Simon Parke  
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Miriam and the courtyard mockery

Posted by Simon Parke, 15 Apr 2019

For Holy Week, a fictionalised account of the courtyard mockery of Jesus before his crucifixion.

This scene is told through the eyes of Miriam. (Mary Magdalene.) I use the Aramaic version of Jesus - Yeshua.

I pace up and down, up and down. I pace like a mad woman outside the prison walls…

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Vincent, starry starry Isleworth

Posted by Simon Parke, 15 Apr 2019

Vincent’s time in England was coming to an end. But he was still walking across London - walking and looking. He brought a painter’s loving eye to the sights he beheld; sights others might not have noticed.

I remember Acton Green…

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Vincent: Reviews and brief biography

Posted by Simon Parke, 12 Apr 2019

The Amazon page for my ‘Conversations with Vincent Van Gogh’ is presently fortunate enough to have only five star reviews. (Always a dangerous observation.)

Here are three of them, to give you a sense of the book; followed by a ‘Brief (but not shallow) Life’ of Vincent.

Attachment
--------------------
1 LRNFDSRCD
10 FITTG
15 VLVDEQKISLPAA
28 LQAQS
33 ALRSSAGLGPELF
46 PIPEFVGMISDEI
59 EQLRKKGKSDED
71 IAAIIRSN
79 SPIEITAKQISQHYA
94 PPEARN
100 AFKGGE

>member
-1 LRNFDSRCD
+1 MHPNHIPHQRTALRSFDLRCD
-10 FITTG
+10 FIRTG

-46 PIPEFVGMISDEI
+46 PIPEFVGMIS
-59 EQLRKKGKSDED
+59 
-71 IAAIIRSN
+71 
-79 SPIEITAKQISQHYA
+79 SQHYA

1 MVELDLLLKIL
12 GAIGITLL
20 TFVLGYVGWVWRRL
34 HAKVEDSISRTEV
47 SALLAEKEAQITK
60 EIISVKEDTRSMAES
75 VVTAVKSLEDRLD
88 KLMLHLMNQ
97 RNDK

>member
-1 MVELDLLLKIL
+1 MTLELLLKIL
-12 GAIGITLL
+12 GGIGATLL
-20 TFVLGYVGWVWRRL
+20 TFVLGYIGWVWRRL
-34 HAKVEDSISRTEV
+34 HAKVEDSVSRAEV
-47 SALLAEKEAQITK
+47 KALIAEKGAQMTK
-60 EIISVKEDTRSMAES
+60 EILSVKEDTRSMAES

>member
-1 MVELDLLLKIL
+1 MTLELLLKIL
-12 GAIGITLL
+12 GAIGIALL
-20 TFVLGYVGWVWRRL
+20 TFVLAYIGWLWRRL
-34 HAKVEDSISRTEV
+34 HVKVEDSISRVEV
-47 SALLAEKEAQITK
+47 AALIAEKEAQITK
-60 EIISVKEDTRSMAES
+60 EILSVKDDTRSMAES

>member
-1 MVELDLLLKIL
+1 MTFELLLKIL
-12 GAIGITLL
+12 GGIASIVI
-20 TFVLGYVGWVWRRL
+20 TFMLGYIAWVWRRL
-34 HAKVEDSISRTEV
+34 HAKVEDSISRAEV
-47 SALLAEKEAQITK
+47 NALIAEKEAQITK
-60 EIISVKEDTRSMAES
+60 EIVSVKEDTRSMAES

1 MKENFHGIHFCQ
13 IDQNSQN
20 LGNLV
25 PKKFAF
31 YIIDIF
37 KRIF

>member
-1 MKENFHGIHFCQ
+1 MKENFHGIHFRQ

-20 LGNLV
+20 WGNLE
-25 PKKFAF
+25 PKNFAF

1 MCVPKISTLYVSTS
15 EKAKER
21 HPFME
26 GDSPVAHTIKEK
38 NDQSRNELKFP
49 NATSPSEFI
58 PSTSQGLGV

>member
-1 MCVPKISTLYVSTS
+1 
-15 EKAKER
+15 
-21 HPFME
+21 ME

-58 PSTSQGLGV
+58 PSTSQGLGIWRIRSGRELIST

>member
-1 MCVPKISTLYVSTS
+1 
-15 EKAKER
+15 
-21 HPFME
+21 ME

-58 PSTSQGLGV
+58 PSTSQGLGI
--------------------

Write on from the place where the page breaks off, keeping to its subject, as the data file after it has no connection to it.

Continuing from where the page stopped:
‘I loved this book.

Simon Parke manages the impossible here…

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The Should Be Bear

Posted by Simon Parke, 11 Apr 2019

Are you one of life’s wrestlers?

Some wrestle with events like Jacob in the desert; if it’s not one thing, then it’s another.

It’s like a fight with a bear, this struggle with life and how it should be…

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Vincent Van Gogh, maybe it's because I'm a Londoner

Posted by Simon Parke, 8 Apr 2019

Part Two of Van Gogh in England

Vincent’s first experience of London was working for Goupils, an art dealer. He was sent from their Hague branch, which was much more interesting than their London branch apparently. But he did enjoy the city.

‘I walked as much as I could in London. It was absolutely beautiful…

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Cover of The Secret Testament of Julian

Julian of Norwich, contemporary of both Chaucer and Langland, was the first woman to write a book in English. Yet remarkably, she disappeared from view for 600 years, before her rediscovery in the 20th century. My new novel is Julian’s own telling of her life.

Cover of Another Bloody Retreat

In the first of my Abbot Peter mysteries, in a prequel to the Abbot’s Stormhaven adventures, Peter takes us back to the monastery of St James-the-Less. There in the shadows of Mt Sinai, Abbot Peter faces a discomforting cocktail of deception, delusion and death.


Julian of Norwich was the most remarkable of the 14th century mystics, whose Revelations of Divine Love has only grown in substance down the centuries. On this retreat, in a contemplative spirit, we sit with Julian in her cell in 14th century England, listening both to the remarkable times in which she lived; and to her life, her words and her soul.

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